Yesterday the Government published our response to the recent consultations on consumer rights and, alongside that, a draft Consumer Rights Bill. This will help consumers and their advocates understand their rights when things go wrong.
A constituent of mine paid £20 for the previous day’s congestion charge, rather than £12, having found an authentic-looking site at the top of Google’s listings. The ownership disclosure was out of sight on the landing page, below the fold. What can be done to protect against such intermediary internet rip-offs?
As many of us know from our constituency work, there are a large number of consumer rip-offs. The purpose of this legislation is to provide for much stronger redress, particularly in internet trade, which is growing rapidly—we have had the most rapid growth of any country outside Finland—and we must bring consumer legislation up to match it.
Glasgow’s Evening Times reported this week that one in five Glasgow citizens is currently using payday loans to try to meet everyday costs. What measures do the Government propose taking in their new legislation to protect consumers and, in particular, control the rollover of payday loans, which is often the nub causing people to go into serious debt?
A great deal is happening on the payday loan front. The Office of Fair Trading is coming to the end of its investigation, which will result in action that is appropriate to the competition authority. Responsibility will shortly pass to the Financial Conduct Authority, which has more powers and can be more active in that field. We are looking, in particular, at how we can deal with misleading and dangerous advertising in that area.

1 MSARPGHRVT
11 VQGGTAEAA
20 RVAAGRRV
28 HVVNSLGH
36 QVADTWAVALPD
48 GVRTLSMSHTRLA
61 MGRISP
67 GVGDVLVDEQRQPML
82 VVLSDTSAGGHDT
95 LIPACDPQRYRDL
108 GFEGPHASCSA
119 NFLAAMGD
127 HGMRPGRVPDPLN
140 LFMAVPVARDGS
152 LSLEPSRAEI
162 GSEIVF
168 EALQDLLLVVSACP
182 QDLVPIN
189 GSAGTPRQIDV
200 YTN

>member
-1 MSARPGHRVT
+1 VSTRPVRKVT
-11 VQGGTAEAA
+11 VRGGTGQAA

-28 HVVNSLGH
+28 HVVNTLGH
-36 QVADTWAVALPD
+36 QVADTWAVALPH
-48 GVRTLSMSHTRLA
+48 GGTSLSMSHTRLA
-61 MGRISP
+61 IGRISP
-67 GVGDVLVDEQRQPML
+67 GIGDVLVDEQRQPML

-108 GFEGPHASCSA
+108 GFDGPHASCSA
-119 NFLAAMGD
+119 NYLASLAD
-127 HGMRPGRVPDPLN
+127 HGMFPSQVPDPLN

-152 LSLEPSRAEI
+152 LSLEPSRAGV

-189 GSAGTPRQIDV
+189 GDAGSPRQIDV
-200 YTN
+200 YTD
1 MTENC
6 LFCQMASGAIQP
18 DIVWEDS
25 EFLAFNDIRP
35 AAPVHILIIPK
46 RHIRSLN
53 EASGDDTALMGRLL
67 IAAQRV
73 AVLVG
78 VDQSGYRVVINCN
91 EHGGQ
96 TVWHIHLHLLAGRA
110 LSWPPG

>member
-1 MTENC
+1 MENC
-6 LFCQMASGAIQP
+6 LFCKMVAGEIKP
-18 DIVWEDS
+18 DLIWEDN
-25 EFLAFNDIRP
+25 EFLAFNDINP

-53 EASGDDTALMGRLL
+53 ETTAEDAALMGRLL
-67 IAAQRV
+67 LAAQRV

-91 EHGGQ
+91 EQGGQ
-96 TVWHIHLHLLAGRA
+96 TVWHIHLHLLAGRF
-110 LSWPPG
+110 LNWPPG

They will considerably improve the rights of redress, and there is a whole series of specific measures in the Bill, which will be debated at length, on how to achieve that. When we aggregate all the redress elements, we estimate that it will probably be worth something in the order of £4 billion over 10 years to consumers.
In June last year the Government announced a crackdown on cowboy builders. The DCLG website states:
“The measures will also ensure that householders have a financial safety net in place… if… self-check installers fail to finish work properly or if they can’t be chased through the courts.”
Around 85,000 complaints about cowboy builders are made to the OFT every year. Will the Secretary of State tell the House how many people have benefited from that Government scheme in its first 12 months?
I cannot tell the hon. Gentleman exactly how many, but I am happy to write to him about that. I launched the scheme and am therefore interested in seeing how successful it has been. Over the years we have all met constituents who have had appalling experiences with rogue builders. The existing system operating through trade standards has not been totally effective. This kind of branding will, we hope, bring more cowboy builders to account.